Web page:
After a dismal year because of Covid-19, the coming season has finally begun to look brighter, game days are sought after, and it seems that some form of normality is returning.
That’s the view of the Game and Wildlife Conservation Trust’s game and wildlife advisor for Central England, Alex Keeble.
However, the weather has failed to be as bright as hoped, arable crops are still yet to be combined, along with various hay fields, making wandering released pheasants a challenge to dog back to the surrounding pens.
Alex said: “From experience, it is best not to use a dog to flush birds where standing cereals are present as the poults will fly and land in the middle of the crops posing a greater threat to predation than being left on the hedge line.
“If the poults become lost and darkness falls, the birds will jug down in the crop on a tramline and become easy pickings for foxes and badgers. Driving the birds back without a dog would be the preferred option until the standing crops are harvested.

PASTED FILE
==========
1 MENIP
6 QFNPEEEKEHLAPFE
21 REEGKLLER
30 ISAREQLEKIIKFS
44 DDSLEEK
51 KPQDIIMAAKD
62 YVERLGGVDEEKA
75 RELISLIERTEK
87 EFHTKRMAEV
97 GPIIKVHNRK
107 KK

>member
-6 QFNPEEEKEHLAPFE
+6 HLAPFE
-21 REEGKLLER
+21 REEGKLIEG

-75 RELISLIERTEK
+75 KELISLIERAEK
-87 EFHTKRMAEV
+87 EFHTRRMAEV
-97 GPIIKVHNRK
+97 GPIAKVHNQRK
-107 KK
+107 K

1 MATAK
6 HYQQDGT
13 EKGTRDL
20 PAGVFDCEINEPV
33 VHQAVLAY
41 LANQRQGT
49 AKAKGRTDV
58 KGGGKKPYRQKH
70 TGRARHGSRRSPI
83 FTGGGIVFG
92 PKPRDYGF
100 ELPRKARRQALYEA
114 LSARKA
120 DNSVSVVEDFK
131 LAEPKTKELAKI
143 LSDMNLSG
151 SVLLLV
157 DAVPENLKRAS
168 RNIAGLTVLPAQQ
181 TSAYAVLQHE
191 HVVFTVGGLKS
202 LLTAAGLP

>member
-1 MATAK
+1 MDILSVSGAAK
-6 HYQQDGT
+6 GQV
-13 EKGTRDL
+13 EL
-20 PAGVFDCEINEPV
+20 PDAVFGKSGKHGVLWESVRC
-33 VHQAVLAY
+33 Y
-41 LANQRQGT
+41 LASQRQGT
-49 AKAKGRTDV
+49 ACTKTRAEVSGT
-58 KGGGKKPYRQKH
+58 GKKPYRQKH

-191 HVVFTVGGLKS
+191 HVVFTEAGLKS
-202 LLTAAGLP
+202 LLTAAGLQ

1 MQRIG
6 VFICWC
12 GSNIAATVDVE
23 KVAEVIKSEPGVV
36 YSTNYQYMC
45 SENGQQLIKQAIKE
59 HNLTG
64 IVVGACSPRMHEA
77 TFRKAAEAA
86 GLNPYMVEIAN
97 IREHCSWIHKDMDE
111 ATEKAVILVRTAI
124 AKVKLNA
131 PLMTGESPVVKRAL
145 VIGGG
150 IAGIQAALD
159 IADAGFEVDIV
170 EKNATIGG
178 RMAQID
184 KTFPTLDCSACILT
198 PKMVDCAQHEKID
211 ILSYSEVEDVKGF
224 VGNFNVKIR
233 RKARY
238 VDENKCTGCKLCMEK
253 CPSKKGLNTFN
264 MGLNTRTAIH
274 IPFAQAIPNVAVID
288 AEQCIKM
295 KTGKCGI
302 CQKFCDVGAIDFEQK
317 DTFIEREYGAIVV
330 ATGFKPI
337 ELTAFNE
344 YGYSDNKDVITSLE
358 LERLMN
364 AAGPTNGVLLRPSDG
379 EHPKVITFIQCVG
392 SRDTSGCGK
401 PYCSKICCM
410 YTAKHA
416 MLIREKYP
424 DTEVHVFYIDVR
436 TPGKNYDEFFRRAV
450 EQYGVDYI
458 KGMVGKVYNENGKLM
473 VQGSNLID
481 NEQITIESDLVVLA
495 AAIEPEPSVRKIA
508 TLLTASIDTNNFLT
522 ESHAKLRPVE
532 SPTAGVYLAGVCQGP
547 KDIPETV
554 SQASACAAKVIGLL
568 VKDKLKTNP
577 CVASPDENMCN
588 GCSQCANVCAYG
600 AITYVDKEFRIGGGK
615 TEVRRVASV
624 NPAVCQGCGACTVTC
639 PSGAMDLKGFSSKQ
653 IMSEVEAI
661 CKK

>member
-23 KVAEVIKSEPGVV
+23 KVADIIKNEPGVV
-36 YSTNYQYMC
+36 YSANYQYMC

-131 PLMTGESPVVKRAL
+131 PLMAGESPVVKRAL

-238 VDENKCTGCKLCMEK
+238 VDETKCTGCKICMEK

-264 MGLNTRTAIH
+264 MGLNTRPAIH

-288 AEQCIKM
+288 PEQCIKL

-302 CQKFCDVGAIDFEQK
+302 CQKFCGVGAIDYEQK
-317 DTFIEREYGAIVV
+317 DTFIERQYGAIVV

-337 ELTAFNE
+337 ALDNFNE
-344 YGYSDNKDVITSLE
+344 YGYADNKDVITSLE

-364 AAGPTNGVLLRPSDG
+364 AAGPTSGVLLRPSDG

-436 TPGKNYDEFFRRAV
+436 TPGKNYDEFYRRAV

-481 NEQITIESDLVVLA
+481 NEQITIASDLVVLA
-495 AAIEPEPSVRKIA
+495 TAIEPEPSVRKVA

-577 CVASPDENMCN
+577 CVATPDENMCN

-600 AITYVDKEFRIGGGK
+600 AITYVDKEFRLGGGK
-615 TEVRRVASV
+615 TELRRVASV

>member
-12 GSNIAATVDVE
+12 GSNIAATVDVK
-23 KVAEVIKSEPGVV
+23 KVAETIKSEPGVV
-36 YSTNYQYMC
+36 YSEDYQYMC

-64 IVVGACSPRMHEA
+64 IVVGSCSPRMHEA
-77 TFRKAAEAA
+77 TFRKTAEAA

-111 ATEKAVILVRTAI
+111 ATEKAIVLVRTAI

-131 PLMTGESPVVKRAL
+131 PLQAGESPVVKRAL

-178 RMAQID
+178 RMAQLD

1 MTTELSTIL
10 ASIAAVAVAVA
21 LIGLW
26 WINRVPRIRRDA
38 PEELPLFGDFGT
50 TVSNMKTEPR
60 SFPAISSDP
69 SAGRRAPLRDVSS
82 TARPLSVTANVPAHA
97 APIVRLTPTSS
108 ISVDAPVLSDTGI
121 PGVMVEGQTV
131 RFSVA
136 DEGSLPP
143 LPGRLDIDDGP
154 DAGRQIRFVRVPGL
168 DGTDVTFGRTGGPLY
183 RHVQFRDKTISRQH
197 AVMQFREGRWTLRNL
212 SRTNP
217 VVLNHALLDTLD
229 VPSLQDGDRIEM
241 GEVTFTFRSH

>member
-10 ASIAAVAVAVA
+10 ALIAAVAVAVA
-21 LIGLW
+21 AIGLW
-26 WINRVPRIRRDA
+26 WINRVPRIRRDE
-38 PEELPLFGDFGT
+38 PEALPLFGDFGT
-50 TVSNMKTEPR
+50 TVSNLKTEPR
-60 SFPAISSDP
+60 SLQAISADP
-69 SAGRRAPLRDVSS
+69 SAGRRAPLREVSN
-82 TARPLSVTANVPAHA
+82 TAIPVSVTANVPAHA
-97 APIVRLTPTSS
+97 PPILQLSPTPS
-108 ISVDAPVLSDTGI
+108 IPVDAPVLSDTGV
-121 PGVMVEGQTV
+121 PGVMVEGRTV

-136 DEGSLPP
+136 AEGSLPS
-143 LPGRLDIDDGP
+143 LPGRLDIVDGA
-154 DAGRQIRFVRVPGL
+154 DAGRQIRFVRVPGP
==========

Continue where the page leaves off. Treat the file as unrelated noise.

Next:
“Depending on the landscape, homemade scarecrows with hanging bags on each arm can help hinder the released game from straying; these scarecrows will need to be moved regularly to cause alarm to the wandering birds. Using this method should help stop them wandering for a few weeks, the scarecrows can also be used to turn birds that are flushed to fly in the right direction; I find using these with red-legged partridges really helps to stop birds flying onto roads or to areas where they are not required.
“When, eventually, the sun shines, the poults will reside under a hedge spending a large part of their day dustbathing away from disturbance. Try not to be alarmed after driving around the shoot and seeing very few poults during the day, in hot weather the birds will limit most of their movements to the early part of the morning and evening.
“Regardless of the weather, a fresh supply of water will need to be made available to poults not only inside the pen but outside in the adjoining cover.
“Gamebirds will wander to find a source of water so providing water stations near feed rides/feeders is vital to keep the birds within the covers. IBC water tanks fitted with a line of bell drinkers within the covers and woodlands will give the birds water when needed and depending on game stocks will only need to be refilled a couple of times a season.”
You can read more here: www.gwct.org.uk/blogs/news